Research Points to Faster Threat Development

 
 
By Matt Hines  |  Posted 2006-07-06 Email Print this article Print
 
 
 
 
 
 
 

According to a new report issued by anti-malware specialist McAfee, IT threats are cropping up at a faster rate than the computing industry has ever seen before.

Security software maker McAfee contends that IT threats are growing in volume at a significantly faster pace than at any previous era through which it has tracked the propagation of malware code.

McAfees Avert Labs reported that it recently passed what researchers consider to be a significant milestone, recording into its threat database the 200,000th piece of known malware code it has discovered. McAfee said it entered the 100,000th identified attack into its records in September 2004, signifying a leap in the appearance of new threats since that time, compared with previous years.

The security provider claims that it took 18 years for its researchers to find the original 100,000 attacks, compared with less than two years to double its total. The growth represents a 60 percent decrease in the amount of time necessary to generate the second 100,000 threats, based on McAfees records.

"Its remarkable to note that it took 18 years for our database to reach 100,000 malicious threats—and just under two years to double to 200,000," Stuart McClure, senior vice president of global research and threats at McAfee, said in the report. "Although security awareness continues to improve, hackers and malicious code authors are releasing threats faster than ever before, with approximately 200 percent more malicious threats per day than two years ago."

McAfee charts the rising number of infected PCs stricken with so-called botnet viruses, which allow the machines to be remotely operated by hackers, as the leading contributor to the rapid proliferation of new threats. The computers taken into botnet attacks are typically used to pass malicious code onto other devices.

Other significant problems include more sophisticated and prevalent vulnerability exploits and virus downloading tools, McAfee said. E-mail-borne threats, which made up a lions share of the attacks reported in 2004, have slowed their growth rates over the last two years when compared with the other categories of malware.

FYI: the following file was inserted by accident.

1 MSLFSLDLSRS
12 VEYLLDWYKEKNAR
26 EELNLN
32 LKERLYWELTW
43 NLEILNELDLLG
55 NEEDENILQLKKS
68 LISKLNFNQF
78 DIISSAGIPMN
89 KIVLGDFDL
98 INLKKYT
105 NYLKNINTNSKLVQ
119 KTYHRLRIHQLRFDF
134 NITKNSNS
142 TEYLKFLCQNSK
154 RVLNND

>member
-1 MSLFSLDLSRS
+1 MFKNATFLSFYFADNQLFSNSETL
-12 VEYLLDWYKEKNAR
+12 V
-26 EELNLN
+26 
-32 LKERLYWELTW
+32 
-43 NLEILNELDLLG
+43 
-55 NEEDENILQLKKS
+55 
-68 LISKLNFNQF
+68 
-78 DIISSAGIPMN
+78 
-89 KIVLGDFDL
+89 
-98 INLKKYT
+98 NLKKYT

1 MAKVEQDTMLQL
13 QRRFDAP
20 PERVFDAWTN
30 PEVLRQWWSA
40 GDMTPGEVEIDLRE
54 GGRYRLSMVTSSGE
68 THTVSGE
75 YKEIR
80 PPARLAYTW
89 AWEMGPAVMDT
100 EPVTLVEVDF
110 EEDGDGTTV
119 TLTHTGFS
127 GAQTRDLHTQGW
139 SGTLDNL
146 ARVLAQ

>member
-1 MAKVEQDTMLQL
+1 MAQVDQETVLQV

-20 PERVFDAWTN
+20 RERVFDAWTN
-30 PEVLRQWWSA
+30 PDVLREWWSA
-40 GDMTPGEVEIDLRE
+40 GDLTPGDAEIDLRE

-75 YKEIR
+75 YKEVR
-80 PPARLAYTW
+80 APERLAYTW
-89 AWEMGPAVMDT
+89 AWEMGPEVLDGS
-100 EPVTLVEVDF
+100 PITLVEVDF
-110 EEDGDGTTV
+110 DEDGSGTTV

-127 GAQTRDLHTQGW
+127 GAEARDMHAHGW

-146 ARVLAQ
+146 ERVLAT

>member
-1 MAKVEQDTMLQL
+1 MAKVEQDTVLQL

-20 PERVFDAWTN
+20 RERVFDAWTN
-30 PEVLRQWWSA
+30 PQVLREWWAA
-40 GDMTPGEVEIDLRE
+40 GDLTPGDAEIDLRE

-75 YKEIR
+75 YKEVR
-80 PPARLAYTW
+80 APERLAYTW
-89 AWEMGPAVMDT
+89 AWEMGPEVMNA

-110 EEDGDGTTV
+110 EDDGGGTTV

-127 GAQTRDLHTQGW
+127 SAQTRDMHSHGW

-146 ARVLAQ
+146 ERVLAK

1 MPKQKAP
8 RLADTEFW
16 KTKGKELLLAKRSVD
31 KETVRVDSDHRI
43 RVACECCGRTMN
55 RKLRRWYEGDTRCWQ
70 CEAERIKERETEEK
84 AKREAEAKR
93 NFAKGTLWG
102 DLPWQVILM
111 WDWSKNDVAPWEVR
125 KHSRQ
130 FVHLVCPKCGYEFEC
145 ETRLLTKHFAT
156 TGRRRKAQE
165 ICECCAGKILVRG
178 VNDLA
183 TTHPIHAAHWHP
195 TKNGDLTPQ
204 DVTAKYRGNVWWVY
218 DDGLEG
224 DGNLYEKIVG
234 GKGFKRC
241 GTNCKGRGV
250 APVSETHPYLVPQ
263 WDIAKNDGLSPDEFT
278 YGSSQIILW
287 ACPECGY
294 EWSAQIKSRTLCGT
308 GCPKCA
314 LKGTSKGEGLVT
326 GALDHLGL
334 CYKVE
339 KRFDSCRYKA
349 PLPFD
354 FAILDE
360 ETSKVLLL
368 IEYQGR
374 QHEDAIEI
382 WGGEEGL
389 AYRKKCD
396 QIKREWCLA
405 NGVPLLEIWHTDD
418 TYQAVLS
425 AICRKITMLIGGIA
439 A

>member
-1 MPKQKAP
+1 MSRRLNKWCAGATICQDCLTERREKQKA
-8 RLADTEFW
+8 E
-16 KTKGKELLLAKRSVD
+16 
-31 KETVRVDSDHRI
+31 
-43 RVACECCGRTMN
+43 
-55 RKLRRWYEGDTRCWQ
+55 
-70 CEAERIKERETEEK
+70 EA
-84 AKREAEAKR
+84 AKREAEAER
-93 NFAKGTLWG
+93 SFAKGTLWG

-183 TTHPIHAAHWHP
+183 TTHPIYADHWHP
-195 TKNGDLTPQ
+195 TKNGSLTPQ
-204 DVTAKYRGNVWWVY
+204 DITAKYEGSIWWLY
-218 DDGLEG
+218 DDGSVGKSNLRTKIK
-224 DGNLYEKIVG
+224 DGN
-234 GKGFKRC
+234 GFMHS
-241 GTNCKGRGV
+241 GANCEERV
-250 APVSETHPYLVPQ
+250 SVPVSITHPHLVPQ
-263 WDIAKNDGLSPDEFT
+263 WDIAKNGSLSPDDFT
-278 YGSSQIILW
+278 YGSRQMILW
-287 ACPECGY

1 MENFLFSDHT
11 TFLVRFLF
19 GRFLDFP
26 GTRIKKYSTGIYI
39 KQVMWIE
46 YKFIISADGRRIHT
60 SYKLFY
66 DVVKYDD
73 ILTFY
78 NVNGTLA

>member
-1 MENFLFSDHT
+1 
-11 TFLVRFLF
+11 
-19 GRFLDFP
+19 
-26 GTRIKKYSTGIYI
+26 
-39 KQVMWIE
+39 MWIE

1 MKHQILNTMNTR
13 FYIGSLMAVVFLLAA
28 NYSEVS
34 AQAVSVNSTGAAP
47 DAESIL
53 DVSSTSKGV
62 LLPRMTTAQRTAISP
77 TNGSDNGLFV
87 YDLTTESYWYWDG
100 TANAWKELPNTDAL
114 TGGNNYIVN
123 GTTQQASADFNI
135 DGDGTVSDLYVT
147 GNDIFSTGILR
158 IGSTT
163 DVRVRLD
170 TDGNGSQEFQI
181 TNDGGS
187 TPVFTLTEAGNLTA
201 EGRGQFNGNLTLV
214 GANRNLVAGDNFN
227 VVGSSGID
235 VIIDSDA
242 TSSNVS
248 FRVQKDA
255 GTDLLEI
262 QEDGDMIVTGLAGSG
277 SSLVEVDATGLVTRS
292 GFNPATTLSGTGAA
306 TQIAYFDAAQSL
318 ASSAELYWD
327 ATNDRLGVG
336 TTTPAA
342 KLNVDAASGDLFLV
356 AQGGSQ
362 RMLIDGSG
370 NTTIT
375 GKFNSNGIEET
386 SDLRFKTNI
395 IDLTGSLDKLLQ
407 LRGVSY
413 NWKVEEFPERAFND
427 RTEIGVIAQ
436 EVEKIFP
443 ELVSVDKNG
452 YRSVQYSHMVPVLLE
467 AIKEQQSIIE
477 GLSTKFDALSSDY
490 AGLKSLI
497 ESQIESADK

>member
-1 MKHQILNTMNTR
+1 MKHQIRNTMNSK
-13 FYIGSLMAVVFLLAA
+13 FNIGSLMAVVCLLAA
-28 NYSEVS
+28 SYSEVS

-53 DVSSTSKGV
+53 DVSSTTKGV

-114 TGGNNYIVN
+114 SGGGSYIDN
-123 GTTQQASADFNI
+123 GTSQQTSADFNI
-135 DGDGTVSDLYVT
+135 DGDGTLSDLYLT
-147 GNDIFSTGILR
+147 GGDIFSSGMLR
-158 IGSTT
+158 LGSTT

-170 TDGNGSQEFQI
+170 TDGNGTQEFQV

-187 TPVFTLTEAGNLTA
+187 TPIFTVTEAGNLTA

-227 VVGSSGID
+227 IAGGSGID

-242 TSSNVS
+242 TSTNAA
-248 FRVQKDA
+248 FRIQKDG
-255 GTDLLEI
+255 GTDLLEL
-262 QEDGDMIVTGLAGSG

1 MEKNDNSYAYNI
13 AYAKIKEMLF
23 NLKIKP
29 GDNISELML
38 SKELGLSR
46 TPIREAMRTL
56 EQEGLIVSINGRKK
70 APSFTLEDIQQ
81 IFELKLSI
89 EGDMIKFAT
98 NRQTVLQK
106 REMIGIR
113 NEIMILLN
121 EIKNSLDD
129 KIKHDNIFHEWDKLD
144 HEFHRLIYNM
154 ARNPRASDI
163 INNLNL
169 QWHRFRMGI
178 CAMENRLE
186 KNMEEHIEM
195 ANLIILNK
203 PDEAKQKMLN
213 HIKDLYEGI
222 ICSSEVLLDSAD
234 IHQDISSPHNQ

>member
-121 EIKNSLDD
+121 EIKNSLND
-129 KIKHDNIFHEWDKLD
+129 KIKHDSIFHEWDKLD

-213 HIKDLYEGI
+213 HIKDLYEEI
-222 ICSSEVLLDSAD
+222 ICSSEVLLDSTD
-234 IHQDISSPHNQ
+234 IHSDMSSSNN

In 2004, McAfee claims it added 27,340 new threats to its database, with an additional 56,880 attacks arriving in 2005. Since Jan. 1, 2006, McAfee has added approximately 32,000 new threats to its database and said it is on track to exceed 60,000 new attacks charted over the course of 2006.

If the current rate of malware proliferation continues, McAfee said it expects to identify its 400,000th new threat in less than two years time, or well before the end of 2008.

Adding to the issue, one well-known hacker said in early July that he has stockpiled browser exploits and plans to release one flaw a day for the entire month to highlight the types of vulnerabilities affecting the worlds most widely used Web browsers.

HD Moore, co-founder of the Metasploit Framework, has launched a new project called MoBB (Month of Browser Bugs) with daily releases of proof-of-concept code for flaws in Internet Explorer, Firefox, Safari, Opera and Konqueror.

Check out eWEEK.coms for the latest security news, reviews and analysis. And for insights on security coverage around the Web, take a look at eWEEK.com Security Center Editor Larry Seltzers Weblog.
 
 
 
 
 
 
 
 
 
 
 

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